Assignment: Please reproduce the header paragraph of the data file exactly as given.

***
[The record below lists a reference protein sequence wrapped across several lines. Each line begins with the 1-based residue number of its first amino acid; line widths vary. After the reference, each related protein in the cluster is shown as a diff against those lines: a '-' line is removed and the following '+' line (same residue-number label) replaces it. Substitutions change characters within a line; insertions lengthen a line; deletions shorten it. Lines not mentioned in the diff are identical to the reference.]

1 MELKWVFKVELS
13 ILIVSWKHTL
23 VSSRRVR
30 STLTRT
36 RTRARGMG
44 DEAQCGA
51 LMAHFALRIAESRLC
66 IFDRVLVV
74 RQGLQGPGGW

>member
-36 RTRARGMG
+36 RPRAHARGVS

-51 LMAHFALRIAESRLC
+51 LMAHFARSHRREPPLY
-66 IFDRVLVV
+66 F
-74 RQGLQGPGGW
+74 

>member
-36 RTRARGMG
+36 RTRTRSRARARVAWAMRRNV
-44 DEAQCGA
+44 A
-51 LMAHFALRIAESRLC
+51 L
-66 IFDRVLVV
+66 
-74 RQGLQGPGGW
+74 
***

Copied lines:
[The record below lists a reference protein sequence wrapped across several lines. Each line begins with the 1-based residue number of its first amino acid; line widths vary. After the reference, each related protein in the cluster is shown as a diff against those lines: a '-' line is removed and the following '+' line (same residue-number label) replaces it. Substitutions change characters within a line; insertions lengthen a line; deletions shorten it. Lines not mentioned in the diff are identical to the reference.]